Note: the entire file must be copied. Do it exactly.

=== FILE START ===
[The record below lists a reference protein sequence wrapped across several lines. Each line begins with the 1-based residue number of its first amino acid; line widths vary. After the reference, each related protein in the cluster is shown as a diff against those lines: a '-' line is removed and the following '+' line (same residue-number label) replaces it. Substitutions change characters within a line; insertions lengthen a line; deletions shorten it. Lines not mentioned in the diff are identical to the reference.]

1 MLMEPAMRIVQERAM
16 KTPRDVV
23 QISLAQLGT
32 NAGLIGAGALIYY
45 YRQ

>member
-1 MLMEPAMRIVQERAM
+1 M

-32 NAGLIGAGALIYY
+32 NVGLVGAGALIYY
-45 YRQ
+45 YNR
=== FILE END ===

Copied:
[The record below lists a reference protein sequence wrapped across several lines. Each line begins with the 1-based residue number of its first amino acid; line widths vary. After the reference, each related protein in the cluster is shown as a diff against those lines: a '-' line is removed and the following '+' line (same residue-number label) replaces it. Substitutions change characters within a line; insertions lengthen a line; deletions shorten it. Lines not mentioned in the diff are identical to the reference.]

1 MLMEPAMRIVQERAM
16 KTPRDVV
23 QISLAQLGT
32 NAGLIGAGALIYY
45 YRQ

>member
-1 MLMEPAMRIVQERAM
+1 M

-32 NAGLIGAGALIYY
+32 NVGLVGAGALIYY
-45 YRQ
+45 YNR